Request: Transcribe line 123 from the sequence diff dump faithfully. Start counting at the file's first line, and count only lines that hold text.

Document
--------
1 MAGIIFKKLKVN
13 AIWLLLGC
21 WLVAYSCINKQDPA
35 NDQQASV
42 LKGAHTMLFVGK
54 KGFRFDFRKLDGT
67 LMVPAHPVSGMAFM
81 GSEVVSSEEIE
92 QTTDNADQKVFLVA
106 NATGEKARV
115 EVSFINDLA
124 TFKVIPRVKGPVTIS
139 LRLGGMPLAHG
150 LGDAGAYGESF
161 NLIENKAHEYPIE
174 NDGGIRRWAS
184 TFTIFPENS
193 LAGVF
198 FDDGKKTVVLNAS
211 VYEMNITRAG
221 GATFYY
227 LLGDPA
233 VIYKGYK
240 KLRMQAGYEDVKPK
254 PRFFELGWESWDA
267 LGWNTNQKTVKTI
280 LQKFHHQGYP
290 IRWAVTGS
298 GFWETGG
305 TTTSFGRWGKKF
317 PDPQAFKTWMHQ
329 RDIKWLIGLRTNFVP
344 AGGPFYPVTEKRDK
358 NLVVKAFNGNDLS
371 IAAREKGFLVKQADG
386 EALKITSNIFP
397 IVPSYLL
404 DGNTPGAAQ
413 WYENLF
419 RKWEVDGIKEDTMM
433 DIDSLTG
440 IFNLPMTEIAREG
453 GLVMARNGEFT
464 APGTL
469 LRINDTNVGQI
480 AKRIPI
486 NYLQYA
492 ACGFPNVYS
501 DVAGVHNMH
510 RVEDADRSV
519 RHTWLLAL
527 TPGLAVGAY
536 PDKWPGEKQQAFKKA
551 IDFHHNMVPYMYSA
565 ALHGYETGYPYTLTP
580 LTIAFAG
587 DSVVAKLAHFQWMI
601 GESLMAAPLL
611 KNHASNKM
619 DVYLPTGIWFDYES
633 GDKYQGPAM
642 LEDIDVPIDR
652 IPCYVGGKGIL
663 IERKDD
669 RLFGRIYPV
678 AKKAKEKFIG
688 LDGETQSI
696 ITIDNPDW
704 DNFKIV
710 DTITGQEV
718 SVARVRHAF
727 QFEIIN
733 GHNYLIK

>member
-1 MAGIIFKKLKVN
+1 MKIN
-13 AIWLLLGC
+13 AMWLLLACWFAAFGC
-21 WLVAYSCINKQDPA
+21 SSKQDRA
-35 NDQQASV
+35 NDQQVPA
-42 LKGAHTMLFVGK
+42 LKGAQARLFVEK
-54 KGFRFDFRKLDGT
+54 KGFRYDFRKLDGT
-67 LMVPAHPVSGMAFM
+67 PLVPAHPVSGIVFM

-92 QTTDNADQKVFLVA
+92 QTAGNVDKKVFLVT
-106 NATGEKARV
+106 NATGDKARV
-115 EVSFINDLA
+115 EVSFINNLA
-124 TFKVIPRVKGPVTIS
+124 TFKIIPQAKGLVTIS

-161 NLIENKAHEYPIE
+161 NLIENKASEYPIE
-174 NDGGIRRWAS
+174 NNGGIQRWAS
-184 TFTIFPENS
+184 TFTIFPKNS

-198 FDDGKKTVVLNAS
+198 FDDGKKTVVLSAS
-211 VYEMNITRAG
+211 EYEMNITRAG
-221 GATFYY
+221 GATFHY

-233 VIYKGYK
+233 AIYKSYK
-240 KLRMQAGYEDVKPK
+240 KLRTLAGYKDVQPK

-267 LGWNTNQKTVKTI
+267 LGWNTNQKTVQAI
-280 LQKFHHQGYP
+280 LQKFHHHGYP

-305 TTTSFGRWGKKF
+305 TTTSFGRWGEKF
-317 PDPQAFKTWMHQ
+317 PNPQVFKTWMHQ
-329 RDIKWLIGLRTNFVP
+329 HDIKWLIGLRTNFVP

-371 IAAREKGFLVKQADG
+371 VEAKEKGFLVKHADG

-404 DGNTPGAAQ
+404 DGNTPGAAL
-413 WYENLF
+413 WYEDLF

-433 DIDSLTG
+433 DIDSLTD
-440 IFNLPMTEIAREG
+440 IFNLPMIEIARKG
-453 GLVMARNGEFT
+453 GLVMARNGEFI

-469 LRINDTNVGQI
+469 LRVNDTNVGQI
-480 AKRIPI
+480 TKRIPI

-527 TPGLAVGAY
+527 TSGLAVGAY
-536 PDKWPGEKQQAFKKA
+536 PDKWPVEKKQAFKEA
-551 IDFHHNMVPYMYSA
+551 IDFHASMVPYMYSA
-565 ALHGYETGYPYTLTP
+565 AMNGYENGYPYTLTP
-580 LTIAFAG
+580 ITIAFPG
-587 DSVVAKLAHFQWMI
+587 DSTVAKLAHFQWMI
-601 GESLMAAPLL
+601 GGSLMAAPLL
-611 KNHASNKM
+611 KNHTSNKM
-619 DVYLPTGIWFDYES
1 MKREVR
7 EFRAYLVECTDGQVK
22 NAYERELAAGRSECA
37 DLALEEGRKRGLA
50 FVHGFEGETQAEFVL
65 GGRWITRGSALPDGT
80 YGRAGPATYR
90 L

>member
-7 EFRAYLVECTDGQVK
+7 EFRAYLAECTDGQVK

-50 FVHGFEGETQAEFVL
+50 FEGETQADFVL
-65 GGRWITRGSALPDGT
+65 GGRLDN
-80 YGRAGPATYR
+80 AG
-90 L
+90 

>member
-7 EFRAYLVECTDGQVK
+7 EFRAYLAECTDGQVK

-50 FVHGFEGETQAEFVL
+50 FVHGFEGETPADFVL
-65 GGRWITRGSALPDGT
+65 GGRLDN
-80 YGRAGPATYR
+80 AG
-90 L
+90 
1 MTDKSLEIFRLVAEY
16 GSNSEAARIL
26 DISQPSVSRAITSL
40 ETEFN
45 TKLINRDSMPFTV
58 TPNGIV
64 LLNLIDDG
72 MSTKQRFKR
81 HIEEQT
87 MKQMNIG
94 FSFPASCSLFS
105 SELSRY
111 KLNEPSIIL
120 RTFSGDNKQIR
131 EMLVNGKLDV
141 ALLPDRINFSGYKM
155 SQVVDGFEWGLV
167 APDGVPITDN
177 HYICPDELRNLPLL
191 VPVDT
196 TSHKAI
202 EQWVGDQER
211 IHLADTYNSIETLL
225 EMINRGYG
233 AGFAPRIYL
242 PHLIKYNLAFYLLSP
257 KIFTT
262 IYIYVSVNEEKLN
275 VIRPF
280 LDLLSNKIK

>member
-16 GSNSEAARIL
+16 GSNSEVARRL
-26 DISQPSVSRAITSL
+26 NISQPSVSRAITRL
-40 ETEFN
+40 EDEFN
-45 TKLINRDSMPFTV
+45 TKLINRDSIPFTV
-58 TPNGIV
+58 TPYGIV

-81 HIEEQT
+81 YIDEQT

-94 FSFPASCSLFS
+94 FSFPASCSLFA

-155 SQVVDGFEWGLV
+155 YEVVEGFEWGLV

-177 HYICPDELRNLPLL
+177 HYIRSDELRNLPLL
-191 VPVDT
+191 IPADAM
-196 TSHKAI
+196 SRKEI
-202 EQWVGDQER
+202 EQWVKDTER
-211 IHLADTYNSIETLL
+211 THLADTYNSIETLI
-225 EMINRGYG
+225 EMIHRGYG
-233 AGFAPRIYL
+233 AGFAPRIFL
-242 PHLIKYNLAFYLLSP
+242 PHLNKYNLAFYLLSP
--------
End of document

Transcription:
-371 IAAREKGFLVKQADG